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Does the post-18 review Augar well?

Gordon McKenzie of GuildHE shares five ways the post-18 review can Augar well.
This article is more than 5 years old

Gordon McKenzie is Chief Executive of GuildHE and a former civil servant at BIS.

When I can’t stand the wait for the latest book by a favourite author, I re-read earlier stuff (just how long is Hilary Mantel going to take to finish the trilogy?) and ditto funding reviews.

As the sector responds to the Philip Augar-led independent panel’s call for evidence (deadline 11.45pm tonight), let’s start with Dearing who talked about a compact for higher education between “society, as represented by the Government, students and their families, employers, and providing institutions.” All had a part to play. I’d argue that holds good when thinking about post-18 education as a whole. And when it comes to paying, all those who benefit – government, learners and employers – should split the bill.

Bend me, shape me

The precise amount, source or balance of funding doesn’t have to be the same across different routes and qualifications – there are lots of good reasons why those might vary. But there should be a clear rationale for the approach in each case.

Direct grants for teaching, income contingent loans, and levy funding all have a part to play – either singly or together. And similar qualifications at similar levels should have broadly similar incentives, otherwise it risks distorting the choices made by students and employers.

It’s not sustainable to have two routes to the same qualification level – degrees and degree apprenticeships – where in one route all the cost contribution falls on the graduate, and in the other it all falls on the employer. There’s a folk memory in government that “loans don’t work for apprenticeships”. Maybe not at lower levels but why shouldn’t degree apprentices make a graduate contribution after they complete? And why shouldn’t employers be able to use levy funding flexibly, to pay for work-relevant HE? The whole loan system needs more flexibility and to move towards funding by credit to encourage part-time study, innovation and student choice.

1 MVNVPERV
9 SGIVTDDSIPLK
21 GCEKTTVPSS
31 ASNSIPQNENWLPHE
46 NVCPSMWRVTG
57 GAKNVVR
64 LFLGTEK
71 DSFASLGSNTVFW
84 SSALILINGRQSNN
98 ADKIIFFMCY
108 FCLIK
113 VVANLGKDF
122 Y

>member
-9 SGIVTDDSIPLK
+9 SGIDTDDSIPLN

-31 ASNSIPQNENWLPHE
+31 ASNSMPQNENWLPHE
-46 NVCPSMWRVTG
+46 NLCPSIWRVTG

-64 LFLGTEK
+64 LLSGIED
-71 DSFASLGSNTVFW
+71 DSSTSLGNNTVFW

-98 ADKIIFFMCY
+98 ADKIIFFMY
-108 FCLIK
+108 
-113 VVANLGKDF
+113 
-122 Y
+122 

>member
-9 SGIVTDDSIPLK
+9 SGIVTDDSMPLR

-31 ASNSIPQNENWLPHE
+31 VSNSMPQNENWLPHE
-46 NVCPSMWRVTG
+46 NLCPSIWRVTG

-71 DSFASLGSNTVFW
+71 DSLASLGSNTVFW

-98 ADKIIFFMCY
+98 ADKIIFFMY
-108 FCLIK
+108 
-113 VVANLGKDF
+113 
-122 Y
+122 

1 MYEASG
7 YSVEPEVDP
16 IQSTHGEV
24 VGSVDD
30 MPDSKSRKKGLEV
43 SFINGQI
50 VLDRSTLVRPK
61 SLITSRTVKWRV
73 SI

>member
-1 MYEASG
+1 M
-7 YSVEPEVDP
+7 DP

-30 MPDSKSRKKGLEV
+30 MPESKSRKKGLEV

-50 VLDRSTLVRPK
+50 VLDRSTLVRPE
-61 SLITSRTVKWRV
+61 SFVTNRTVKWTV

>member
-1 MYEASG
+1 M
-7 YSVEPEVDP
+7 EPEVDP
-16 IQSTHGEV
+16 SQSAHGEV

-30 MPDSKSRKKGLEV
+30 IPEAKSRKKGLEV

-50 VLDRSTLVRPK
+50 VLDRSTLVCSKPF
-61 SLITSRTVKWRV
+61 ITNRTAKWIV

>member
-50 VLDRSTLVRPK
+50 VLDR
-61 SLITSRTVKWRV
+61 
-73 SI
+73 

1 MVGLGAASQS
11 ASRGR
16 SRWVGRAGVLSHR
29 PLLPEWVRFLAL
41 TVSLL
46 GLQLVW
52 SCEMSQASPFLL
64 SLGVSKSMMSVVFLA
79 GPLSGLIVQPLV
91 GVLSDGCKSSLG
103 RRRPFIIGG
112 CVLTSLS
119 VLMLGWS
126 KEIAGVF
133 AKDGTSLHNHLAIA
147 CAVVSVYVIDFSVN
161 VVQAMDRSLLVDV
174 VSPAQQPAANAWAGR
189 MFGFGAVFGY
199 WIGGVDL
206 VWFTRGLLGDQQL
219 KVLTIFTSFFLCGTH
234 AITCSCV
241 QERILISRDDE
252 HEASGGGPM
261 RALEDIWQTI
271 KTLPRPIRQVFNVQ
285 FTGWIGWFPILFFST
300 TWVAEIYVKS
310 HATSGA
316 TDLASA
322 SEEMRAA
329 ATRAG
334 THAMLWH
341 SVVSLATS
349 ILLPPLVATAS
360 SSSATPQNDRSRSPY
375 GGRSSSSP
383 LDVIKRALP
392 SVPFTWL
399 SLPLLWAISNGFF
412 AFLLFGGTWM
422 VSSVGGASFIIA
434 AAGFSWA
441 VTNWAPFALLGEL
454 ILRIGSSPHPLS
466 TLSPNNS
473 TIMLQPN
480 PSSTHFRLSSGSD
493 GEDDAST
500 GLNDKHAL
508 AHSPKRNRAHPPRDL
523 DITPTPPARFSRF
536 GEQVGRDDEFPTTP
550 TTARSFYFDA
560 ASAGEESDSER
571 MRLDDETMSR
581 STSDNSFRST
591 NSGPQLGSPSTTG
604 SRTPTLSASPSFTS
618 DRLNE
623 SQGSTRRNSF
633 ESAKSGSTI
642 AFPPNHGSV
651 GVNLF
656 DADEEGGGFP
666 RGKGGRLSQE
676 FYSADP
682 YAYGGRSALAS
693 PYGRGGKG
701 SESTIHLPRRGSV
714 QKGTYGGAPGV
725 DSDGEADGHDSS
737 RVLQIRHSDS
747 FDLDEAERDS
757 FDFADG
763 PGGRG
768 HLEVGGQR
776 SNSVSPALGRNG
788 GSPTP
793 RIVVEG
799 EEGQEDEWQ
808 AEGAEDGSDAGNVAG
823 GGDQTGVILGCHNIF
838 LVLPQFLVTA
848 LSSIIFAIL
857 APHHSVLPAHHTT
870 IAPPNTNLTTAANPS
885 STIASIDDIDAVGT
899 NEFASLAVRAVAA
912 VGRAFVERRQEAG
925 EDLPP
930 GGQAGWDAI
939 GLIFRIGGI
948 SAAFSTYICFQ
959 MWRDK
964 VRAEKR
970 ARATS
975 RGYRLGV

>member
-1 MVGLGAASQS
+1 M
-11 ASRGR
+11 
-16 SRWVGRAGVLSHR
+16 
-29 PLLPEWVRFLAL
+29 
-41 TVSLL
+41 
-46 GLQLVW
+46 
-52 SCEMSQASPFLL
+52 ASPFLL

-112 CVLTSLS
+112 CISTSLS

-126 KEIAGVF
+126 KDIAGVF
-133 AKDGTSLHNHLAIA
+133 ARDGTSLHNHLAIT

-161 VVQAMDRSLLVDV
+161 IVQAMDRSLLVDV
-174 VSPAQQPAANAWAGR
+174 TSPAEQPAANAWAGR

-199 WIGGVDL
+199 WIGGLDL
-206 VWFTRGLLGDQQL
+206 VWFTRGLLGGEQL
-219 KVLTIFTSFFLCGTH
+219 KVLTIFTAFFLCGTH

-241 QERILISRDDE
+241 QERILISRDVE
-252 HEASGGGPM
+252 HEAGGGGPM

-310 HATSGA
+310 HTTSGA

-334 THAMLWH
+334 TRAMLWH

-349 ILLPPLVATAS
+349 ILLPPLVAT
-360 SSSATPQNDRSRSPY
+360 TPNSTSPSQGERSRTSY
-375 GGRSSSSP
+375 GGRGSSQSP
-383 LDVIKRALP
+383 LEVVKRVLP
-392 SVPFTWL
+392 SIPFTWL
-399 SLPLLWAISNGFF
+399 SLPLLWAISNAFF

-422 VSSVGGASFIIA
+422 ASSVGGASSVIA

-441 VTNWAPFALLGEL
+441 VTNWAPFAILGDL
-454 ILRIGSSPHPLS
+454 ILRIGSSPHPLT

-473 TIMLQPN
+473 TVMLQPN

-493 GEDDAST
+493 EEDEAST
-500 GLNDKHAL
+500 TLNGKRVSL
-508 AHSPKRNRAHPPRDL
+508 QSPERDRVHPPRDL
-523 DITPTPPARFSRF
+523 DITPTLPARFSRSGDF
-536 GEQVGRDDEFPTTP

Drain the swamp?

But in practice, stuff gets in the way of government behaving rationally. Post-18 education (in England) isn’t a system. FE and HE are separate sectors, subject to different legislation and separate funding bodies responding to different policy objectives and with different budgets. You can set out to do something sensible and get stuck in the bureaucratic swamp.

Can this review do better? Well an announcement last week by the ONS might just help. It will work with other national statistical agencies to review the way student loans are treated in the national accounts. If the treatment changes (the Commons Treasury Select Committee said they are more like partially repayable grants) then you start to tackle the “different sorts of money” problem and the risk that accounting rules distort policy choices.

Because loans don’t count against the deficit until they are written off (and never count against the deficit at all if the loan book is sold in the meantime) there’s an incentive for policy makers to prefer them to grant funding, even in cases where grants are more likely to be effective.

A more rational approach to expenditure, one that compared like with like right across post-18 funding, could help fix some of the obvious problems with the current system, such as the different treatment of Level 4 and 5 qualifications.

Cymru am byth